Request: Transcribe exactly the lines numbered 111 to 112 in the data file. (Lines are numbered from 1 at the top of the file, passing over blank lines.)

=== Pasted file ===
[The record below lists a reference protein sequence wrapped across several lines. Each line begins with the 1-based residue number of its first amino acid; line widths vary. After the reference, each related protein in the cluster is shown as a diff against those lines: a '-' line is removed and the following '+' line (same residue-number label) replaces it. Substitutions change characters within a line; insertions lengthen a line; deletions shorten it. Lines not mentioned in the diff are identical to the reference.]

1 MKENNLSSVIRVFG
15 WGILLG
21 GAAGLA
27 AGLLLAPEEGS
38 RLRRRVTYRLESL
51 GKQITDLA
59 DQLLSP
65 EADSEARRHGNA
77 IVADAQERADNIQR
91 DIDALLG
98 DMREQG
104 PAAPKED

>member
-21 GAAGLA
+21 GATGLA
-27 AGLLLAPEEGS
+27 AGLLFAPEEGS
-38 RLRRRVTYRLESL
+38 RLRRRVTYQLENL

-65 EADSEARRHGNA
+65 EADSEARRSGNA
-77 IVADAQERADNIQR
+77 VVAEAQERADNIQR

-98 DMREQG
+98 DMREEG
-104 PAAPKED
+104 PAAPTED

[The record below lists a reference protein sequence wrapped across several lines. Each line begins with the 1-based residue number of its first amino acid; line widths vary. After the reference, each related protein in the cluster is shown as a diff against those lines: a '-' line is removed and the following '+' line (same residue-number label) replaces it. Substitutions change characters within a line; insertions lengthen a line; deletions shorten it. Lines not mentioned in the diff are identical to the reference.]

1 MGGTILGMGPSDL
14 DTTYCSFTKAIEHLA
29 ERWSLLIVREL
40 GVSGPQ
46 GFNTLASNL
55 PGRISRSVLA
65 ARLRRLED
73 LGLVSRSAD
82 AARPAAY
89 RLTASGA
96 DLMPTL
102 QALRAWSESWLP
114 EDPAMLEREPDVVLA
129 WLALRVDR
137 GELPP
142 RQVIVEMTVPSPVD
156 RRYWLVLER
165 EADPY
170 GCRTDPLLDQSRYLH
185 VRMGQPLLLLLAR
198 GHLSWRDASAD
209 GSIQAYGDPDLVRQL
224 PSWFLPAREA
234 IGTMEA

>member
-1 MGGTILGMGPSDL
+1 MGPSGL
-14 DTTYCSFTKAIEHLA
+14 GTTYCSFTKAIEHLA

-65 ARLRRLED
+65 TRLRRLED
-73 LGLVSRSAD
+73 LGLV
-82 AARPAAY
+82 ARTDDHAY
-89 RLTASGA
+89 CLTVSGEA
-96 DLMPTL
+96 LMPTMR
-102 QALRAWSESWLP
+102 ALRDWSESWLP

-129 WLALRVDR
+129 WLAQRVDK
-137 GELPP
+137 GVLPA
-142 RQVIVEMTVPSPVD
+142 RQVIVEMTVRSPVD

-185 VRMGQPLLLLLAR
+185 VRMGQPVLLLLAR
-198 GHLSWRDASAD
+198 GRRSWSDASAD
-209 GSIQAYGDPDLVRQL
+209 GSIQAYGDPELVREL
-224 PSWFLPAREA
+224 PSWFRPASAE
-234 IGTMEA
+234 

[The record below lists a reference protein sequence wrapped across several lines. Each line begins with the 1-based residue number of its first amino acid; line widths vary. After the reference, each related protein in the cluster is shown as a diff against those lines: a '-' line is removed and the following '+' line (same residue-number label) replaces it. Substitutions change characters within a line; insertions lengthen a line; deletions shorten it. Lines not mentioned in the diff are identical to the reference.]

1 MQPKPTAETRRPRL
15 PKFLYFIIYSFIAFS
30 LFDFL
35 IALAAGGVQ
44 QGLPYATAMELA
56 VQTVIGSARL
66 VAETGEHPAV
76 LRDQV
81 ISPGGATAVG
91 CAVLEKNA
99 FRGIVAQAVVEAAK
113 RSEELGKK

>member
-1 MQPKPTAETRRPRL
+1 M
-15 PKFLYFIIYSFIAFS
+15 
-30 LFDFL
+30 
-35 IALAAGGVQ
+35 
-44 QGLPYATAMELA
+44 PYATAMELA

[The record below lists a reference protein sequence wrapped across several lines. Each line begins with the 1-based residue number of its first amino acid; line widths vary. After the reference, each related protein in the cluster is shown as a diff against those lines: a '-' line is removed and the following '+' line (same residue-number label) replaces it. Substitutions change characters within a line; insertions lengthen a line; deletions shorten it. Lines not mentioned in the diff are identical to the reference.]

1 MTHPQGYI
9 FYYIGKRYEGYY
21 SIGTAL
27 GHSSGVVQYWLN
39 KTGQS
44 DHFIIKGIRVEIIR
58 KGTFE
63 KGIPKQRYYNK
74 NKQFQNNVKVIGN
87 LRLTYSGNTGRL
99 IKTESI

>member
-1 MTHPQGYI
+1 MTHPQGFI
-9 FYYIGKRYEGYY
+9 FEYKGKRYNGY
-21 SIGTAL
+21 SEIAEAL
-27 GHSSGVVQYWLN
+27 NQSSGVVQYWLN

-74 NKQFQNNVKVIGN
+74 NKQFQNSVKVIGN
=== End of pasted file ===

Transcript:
[The record below lists a reference protein sequence wrapped across several lines. Each line begins with the 1-based residue number of its first amino acid; line widths vary. After the reference, each related protein in the cluster is shown as a diff against those lines: a '-' line is removed and the following '+' line (same residue-number label) replaces it. Substitutions change characters within a line; insertions lengthen a line; deletions shorten it. Lines not mentioned in the diff are identical to the reference.]

1 MTHPQGYI